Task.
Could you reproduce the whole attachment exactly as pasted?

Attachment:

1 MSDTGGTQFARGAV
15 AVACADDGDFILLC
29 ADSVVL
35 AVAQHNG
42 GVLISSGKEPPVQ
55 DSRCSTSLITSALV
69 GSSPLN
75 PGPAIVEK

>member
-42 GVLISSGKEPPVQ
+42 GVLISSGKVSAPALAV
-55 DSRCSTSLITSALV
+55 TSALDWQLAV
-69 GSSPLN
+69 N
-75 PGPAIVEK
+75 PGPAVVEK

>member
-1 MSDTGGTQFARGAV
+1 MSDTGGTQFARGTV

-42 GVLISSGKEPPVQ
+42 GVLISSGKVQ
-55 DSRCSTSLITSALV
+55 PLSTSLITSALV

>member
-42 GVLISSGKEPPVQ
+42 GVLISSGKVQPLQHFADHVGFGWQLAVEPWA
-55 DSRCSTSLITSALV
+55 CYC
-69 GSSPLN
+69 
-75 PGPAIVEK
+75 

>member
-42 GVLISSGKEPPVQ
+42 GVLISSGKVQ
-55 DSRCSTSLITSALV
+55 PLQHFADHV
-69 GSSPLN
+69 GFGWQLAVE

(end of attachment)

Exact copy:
1 MSDTGGTQFARGAV
15 AVACADDGDFILLC
29 ADSVVL
35 AVAQHNG
42 GVLISSGKEPPVQ
55 DSRCSTSLITSALV
69 GSSPLN
75 PGPAIVEK

>member
-42 GVLISSGKEPPVQ
+42 GVLISSGKVSAPALAV
-55 DSRCSTSLITSALV
+55 TSALDWQLAV
-69 GSSPLN
+69 N
-75 PGPAIVEK
+75 PGPAVVEK

>member
-1 MSDTGGTQFARGAV
+1 MSDTGGTQFARGTV

-42 GVLISSGKEPPVQ
+42 GVLISSGKVQ
-55 DSRCSTSLITSALV
+55 PLSTSLITSALV

>member
-42 GVLISSGKEPPVQ
+42 GVLISSGKVQPLQHFADHVGFGWQLAVEPWA
-55 DSRCSTSLITSALV
+55 CYC
-69 GSSPLN
+69 
-75 PGPAIVEK
+75 

>member
-42 GVLISSGKEPPVQ
+42 GVLISSGKVQ
-55 DSRCSTSLITSALV
+55 PLQHFADHV
-69 GSSPLN
+69 GFGWQLAVE